We live in a world of rapidly advancing, revolutionary technologies that are not just reshaping our world and wars, but also creating a host of ethical questions that must be dealt with. But in trying to answer them, we must also explore why exactly is it so hard to have effective discussions about ethics, technology, and war in the first place?
This paper delves into the all-too rarely discussed underlying issues that challenge the field of ethics when it comes to talking about war, weapons, and moral conduct. These issues include the difficulty of communicating across fields; the complexity of real world dilemmas versus the seminar room and laboratory; the magnified role that money and funding sources play in shaping not just who gets to talk, but what they research; cross-cultural differences; the growing role of geographic and temporal distance issues; suspicion of the actual value of law and ethics in a harsh realm like war; and a growing suspicion of science itself. If we hope better to address our growing ethical concerns, we must face up to these underlying issues as well.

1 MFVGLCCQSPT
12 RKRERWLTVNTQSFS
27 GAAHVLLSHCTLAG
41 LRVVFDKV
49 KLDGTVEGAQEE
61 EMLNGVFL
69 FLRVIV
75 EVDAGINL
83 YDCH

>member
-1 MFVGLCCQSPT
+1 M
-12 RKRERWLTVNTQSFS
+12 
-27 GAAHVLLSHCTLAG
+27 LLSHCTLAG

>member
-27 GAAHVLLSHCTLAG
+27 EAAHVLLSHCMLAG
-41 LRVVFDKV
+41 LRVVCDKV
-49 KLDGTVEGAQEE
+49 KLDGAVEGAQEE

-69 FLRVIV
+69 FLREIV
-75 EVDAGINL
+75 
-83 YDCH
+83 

Even as the Trump administration denies a pinprick strike designed to bloody North Korea’s nose, it still seems to view preventive military strikes on the country’s nuclear program — and the catastrophic response from Pyongyang that might ensue — as a legitimate option...If they are going to use force, then they really need to explain what they are going to do and why they think it will work.